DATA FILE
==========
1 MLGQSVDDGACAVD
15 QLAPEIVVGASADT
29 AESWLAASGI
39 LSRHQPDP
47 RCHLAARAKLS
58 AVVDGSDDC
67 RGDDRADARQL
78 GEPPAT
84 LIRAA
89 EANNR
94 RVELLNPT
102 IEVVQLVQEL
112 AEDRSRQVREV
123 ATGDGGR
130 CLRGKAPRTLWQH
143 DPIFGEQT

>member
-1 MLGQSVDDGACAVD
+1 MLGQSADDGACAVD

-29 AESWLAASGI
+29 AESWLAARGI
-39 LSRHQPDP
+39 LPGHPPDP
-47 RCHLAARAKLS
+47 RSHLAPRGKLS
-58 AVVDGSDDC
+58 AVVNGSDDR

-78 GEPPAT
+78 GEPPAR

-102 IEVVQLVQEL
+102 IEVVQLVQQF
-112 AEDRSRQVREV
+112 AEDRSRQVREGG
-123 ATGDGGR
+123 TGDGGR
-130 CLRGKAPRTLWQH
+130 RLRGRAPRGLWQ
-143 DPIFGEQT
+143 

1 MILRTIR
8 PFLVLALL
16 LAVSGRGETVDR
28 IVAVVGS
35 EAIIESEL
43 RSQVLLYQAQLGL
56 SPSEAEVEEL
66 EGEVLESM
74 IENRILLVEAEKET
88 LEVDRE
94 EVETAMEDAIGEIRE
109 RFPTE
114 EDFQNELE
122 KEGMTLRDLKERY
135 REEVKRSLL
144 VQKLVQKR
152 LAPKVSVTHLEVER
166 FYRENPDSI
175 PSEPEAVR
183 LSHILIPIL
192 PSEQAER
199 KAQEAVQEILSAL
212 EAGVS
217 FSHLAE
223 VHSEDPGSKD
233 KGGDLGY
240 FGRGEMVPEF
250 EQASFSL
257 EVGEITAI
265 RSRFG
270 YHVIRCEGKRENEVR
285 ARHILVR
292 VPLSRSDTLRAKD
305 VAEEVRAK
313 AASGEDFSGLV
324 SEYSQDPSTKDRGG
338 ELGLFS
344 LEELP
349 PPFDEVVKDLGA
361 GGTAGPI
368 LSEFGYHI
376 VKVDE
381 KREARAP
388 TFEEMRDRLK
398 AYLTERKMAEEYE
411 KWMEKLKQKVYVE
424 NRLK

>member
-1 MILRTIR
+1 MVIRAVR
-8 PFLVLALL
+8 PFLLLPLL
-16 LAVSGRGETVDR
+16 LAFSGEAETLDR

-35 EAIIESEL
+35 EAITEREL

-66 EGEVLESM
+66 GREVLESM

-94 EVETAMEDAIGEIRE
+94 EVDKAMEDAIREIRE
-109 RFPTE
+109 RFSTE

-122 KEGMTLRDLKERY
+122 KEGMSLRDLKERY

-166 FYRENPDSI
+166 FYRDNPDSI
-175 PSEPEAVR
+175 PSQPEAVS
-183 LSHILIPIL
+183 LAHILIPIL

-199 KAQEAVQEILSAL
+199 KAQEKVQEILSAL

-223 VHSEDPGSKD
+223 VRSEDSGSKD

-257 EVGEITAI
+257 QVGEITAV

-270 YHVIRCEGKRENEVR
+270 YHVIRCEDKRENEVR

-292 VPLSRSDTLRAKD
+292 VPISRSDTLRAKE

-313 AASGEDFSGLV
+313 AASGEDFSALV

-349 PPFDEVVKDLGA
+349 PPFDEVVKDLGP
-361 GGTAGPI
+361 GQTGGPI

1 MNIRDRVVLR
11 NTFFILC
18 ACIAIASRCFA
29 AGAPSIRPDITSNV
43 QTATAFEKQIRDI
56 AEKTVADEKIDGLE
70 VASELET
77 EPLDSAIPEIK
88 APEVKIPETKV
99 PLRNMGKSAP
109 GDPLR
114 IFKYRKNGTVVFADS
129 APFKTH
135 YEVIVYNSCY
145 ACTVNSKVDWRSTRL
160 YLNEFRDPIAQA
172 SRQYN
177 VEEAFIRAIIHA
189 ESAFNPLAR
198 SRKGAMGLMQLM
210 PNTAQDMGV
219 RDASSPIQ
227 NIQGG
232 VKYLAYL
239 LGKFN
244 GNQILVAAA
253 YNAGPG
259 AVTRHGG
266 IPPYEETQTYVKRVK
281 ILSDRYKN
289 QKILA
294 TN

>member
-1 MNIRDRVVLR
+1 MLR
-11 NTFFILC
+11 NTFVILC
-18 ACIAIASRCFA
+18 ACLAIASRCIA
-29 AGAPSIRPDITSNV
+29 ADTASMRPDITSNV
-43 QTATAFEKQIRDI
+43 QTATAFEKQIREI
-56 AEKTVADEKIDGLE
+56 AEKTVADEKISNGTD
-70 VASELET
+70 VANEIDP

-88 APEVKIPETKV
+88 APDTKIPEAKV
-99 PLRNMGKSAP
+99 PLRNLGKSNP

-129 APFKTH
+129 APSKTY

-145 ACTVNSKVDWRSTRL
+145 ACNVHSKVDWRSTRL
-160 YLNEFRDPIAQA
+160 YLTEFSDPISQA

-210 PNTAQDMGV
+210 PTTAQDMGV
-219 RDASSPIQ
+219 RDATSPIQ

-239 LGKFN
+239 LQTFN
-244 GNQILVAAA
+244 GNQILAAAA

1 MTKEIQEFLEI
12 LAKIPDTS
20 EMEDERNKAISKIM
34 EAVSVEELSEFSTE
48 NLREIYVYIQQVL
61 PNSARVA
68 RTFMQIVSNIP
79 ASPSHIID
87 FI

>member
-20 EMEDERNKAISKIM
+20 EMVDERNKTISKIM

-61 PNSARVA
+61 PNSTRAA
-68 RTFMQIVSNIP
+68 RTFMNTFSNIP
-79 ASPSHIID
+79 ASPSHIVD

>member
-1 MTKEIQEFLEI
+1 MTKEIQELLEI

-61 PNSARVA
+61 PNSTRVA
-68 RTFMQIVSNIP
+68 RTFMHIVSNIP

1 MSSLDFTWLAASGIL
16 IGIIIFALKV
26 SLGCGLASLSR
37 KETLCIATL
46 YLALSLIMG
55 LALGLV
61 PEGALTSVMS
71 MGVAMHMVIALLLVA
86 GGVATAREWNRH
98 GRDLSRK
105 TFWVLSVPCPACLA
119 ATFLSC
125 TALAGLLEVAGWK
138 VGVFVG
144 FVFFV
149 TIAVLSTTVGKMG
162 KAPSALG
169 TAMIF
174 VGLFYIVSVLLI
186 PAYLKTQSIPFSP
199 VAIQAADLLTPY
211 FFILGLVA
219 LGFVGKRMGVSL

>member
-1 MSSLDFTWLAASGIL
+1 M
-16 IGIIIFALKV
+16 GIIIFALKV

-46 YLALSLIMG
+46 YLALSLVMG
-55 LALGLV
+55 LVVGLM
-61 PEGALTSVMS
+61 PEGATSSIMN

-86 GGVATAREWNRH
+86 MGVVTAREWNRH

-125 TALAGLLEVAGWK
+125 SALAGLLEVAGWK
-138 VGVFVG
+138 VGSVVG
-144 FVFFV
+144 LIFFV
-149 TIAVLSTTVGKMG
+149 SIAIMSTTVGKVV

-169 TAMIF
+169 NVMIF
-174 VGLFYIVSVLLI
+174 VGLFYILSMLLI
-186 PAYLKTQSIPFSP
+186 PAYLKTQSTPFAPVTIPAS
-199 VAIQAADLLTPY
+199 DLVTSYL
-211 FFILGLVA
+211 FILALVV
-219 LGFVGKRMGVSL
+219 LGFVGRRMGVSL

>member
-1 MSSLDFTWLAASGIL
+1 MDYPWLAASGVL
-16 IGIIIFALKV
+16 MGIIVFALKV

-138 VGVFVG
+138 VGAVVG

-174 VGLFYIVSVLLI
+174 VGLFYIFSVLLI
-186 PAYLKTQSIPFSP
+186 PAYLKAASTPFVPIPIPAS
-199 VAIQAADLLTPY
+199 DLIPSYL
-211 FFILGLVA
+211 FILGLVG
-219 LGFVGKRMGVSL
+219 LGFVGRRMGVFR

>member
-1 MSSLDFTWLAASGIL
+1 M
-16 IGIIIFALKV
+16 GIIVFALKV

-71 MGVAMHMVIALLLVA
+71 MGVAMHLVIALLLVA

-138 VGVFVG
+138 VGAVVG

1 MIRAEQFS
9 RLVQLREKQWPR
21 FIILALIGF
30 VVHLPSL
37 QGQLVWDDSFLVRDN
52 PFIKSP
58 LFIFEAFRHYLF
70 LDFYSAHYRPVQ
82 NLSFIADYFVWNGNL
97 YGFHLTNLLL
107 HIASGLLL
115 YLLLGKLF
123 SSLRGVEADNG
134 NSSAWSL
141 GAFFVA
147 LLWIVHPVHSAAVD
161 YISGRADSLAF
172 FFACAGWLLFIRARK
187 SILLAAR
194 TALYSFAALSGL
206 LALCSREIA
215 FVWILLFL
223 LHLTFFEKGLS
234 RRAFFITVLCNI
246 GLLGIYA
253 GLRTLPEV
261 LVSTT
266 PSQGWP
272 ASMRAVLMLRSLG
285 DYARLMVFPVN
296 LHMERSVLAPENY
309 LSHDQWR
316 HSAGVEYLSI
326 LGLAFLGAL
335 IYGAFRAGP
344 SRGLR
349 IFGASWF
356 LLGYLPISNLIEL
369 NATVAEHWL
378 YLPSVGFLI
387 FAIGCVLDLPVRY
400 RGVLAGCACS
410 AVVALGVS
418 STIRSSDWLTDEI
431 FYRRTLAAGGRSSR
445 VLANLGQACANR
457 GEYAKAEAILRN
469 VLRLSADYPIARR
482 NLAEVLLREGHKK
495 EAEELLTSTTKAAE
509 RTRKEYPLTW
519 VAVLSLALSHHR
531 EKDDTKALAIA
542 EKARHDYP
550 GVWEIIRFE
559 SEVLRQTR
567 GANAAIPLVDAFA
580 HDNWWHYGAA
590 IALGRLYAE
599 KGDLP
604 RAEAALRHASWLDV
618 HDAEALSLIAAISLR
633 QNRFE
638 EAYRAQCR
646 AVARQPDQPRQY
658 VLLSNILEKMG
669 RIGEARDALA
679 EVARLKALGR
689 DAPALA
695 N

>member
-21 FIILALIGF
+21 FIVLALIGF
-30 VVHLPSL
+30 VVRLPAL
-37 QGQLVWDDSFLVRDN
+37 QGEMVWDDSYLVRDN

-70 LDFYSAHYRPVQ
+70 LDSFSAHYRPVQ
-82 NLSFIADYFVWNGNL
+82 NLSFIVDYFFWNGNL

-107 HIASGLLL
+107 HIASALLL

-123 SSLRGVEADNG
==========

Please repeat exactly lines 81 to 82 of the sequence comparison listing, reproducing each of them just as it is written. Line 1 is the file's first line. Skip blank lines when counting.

376 VKVDE
381 KREARAP